Why teachers need to improve their ICT skills

As it’s almost Back to School time, parents will want their children’s digital skills to be up to scratch to keep up with their studies. But what about their teachers…and their ICT Skills?

A recent report in the UK highlighted the skills shortage that the IT sector was facing in the there. According to the report titled ‘Digital Skills for Tomorrow’s World‘:

“a failure to understand the opportunities within the digital workplace by parents, pupils and teachers, has, in part, led to this digital skills shortage.”

While there are plans underway to introduce a new computing curriculum in the UK in September 2014, the report warns “that teachers will need considerable help to prepare and retrain.”

This is a situation mirrored throughout the world as the rapid development in digital technologies has left many educators struggling to keep up.

According to the 2014 e-Skills for Jobs in Europe report, the EU’s shortage of qualified ICT professionals is expected to reach over half a million by 2015, and 900,000 by 2020. However while much of the current debate focuses on how best to educate students, little is mentioned about teacher training.

A report by the Irish government on ICT in Schools found that: “only 30% of primary teachers and 25% of post-primary teachers reported themselves to be comfortable users of ICT; fewer again felt they knew how to apply it effectively in their teaching”.

The barriers to ICT training for teachers

One contributor to the skills gap for teachers seems to be age. The Irish report found a big disparity in how much newly qualified and younger teachers are using ICT, compared to those over 35:

“92% of post-primary teachers under 35 reported using computers for preparation purposes, compared with 68% of teachers over forty-five.”

It’s not just age and lack of daily experience that puts teachers off improving their digital skills.

Resistance can be a result of a lack of a confidence or fear of using ICT for learning. Teachers often worry that their knowledge level does not match those of their ‘digitally native’ students.

This distracts from one of the main advantages of ICT skills for educators: being able to facilitate lessons more effectively using digital technologies.

However, some teachers are not convinced of the benefits it can bring to their teaching. The classroom has not been as quick to embrace technology’s advances as other workplaces have, as noted at the Digital Assembly in Dublin last year.

Ireland’s Digital Champion, Lord David Puttnam gave a keynote speech on technology and education, and offered the audience this analogy:

“If you took a brilliant surgeon from 1913 and placed him in an operating theatre today, there is nothing he could do; nothing he could contribute from his skill base. And yet if you take a teacher from 1913, and pop her into a classroom today, in many, many subjects she could teach what all of us would understand as a lesson”.

The solution to many of these issues is just as traditional as the problems: teacher training.

The benefits of teacher training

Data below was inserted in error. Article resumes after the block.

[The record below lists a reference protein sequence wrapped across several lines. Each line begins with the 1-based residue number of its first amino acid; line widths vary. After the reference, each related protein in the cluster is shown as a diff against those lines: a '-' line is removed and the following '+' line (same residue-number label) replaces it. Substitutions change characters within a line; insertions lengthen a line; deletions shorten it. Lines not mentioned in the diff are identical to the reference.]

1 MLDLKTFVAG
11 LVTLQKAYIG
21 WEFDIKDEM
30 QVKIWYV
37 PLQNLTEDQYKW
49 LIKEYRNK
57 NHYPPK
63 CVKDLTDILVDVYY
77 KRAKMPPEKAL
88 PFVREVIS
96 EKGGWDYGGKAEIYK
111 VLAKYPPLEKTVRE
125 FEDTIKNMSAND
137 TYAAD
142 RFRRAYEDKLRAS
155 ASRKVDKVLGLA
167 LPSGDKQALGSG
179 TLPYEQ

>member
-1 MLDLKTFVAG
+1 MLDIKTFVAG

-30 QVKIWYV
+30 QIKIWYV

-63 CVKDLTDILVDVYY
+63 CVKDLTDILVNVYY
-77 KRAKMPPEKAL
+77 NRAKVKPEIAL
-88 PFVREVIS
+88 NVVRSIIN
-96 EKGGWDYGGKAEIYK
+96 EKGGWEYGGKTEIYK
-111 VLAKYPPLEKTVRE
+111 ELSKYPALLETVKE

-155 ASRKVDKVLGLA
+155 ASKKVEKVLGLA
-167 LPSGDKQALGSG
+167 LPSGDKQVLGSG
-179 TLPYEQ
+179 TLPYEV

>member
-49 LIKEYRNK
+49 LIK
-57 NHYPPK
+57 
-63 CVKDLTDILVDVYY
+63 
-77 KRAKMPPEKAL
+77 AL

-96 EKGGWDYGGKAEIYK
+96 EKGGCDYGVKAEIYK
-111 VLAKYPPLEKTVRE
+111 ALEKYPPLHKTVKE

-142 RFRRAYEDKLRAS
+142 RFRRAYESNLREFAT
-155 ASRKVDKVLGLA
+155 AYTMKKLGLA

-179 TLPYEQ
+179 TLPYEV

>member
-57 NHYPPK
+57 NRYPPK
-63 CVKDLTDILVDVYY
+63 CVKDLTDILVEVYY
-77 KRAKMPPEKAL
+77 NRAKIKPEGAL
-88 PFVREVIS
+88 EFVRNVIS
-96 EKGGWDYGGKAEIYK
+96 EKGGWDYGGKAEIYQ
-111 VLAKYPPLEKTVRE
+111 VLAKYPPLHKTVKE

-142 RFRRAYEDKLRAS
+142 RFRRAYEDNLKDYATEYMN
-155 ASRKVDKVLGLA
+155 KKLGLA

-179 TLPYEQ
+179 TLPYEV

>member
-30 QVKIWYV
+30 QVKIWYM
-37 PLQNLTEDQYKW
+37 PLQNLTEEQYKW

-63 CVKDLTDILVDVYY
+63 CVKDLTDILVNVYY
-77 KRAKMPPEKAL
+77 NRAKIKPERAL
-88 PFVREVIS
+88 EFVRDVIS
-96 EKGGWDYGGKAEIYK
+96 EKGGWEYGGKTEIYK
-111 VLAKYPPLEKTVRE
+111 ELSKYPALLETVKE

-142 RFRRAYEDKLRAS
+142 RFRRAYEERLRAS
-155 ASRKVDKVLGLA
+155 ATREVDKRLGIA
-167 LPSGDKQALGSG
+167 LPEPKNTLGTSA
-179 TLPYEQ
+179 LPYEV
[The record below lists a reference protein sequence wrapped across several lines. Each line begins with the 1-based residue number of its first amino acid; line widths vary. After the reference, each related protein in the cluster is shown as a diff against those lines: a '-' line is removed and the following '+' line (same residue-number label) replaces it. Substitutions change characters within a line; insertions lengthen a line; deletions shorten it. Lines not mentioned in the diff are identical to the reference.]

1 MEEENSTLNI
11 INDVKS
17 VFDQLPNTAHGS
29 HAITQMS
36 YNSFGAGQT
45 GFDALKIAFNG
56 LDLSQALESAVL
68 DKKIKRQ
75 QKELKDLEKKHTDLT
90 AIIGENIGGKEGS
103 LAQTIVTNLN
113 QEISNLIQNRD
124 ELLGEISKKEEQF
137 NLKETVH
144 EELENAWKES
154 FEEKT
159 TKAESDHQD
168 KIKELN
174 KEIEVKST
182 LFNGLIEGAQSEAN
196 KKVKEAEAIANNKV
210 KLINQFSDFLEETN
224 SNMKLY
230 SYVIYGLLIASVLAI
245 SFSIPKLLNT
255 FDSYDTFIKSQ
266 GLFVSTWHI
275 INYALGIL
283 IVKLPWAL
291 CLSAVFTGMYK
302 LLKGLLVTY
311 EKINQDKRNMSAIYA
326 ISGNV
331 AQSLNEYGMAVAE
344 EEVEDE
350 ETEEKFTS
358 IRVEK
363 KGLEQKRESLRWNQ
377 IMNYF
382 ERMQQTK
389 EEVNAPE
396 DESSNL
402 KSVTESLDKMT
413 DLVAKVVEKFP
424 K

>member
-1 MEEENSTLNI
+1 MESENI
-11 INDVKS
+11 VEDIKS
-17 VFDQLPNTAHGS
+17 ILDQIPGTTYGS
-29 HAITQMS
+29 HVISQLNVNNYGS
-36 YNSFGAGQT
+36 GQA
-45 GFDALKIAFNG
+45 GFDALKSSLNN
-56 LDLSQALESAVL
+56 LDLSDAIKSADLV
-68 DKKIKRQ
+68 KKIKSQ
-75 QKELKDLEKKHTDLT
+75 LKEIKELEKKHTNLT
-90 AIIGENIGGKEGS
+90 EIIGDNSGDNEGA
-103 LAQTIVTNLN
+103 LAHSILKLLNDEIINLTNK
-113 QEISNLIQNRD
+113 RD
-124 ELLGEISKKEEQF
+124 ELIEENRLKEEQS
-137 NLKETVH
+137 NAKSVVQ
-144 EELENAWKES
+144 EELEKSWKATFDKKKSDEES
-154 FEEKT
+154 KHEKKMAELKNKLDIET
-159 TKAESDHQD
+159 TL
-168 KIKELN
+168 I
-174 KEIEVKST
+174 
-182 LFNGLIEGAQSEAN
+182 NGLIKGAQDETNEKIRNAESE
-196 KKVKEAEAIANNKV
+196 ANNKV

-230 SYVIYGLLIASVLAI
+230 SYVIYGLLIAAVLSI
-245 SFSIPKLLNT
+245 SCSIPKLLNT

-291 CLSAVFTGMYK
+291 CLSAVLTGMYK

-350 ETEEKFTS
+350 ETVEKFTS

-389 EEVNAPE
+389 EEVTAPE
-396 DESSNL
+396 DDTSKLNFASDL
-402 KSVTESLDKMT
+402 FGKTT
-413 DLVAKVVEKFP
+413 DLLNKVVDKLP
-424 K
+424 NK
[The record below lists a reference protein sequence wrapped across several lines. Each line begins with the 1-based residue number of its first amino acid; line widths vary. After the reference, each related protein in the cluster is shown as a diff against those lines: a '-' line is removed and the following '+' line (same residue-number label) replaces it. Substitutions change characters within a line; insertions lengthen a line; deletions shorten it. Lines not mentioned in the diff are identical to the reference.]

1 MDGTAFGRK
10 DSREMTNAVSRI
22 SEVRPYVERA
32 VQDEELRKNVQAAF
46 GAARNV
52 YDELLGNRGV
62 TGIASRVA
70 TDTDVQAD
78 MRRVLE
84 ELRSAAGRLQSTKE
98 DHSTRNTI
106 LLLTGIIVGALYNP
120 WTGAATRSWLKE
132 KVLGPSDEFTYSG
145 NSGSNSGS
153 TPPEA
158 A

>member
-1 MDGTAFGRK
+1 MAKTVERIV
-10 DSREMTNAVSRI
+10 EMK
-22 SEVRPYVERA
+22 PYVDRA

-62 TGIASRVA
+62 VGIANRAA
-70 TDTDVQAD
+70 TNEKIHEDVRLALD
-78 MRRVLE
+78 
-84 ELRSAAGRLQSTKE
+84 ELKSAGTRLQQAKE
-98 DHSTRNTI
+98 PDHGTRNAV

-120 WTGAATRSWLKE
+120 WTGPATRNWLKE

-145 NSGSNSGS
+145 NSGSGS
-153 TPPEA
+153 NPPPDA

In order to become a confident user of ICT in the classroom, teachers need to take part in ongoing training.  Teachers should understand the benefits of digital literacy.

Training in ICT needs to be recognised as essential for teaching such skills, and as an enabler of other teaching and learning practices.

As the Infodev.org report put it:

“Teachers require extensive, on-going exposure to ICTs to be able to evaluate and select the most appropriate resources. However, the development of appropriate pedagogical practices is seen as more important than technical mastery of ICTs.”

‘One-off training’ is not sufficient, schools need to invest in and implement long term ongoing training and continuous professional development in order to keep up with rapidly evolving digital technologies.

Essential Digital Skills for 21st century teachers

The digital skills that teachers need have long moved on from just being able to use word processing and spreadsheets software. Digital skills that 21st Century teachers shouldhave include cloud storage and sharing solutions, social media, web editing, image editing, presentation software, and general multimedia.

The ‘flipped classroom’ model is being heralded by some as the future of 21st Century learning. Video plays a fundamental role in this.

Tim O’Reilly founder and CEO of technology publisher O’Reilly Media says that video as a learning medium will play an ever increasing role in the classroom.

“Videos are an inversion of the learning paradigm, from one in which the teacher lectures in class and then assigns homework to one where the ­student watches the lecture at home and then does what used to be homework in class, which makes so much more sense”.

Classroom education is increasingly moving away from lecturing at students to a more collaborative project based model and digital technology plays a fundamental role in this.

Despite the many benefits of using the Internet and other digital technologies there are also a number of dangers that pupils face. Cyberbullying, IT security and identity theft are all areas which teachers should have a good knowledge of in order to be able to help students deal with issues if they arise – and to encourage them to be responsible Web users.

The UK’s Computing in the National Curriculum Guide summarises it this way:

“The overall aim is that pupils become responsible and resilient users of technology, able to make confident and safe use of the web and of other internet-based services, and able to detect and deal with issues when they arise.”

Whether one is a pupil, a teacher, an employee or simply a citizen, we should all have the right – and the means – to be resilient users of technology.